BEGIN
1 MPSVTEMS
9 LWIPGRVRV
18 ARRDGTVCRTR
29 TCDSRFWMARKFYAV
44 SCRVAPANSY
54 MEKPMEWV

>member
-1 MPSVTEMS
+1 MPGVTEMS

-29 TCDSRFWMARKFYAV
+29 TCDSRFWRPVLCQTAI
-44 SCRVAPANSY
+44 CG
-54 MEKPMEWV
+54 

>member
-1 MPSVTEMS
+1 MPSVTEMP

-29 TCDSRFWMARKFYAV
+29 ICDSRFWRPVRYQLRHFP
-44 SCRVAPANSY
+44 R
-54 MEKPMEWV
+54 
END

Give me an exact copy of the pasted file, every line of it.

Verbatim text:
1 MPSVTEMS
9 LWIPGRVRV
18 ARRDGTVCRTR
29 TCDSRFWMARKFYAV
44 SCRVAPANSY
54 MEKPMEWV

>member
-1 MPSVTEMS
+1 MPGVTEMS

-29 TCDSRFWMARKFYAV
+29 TCDSRFWRPVLCQTAI
-44 SCRVAPANSY
+44 CG
-54 MEKPMEWV
+54 

>member
-1 MPSVTEMS
+1 MPSVTEMP

-29 TCDSRFWMARKFYAV
+29 ICDSRFWRPVRYQLRHFP
-44 SCRVAPANSY
+44 R
-54 MEKPMEWV
+54 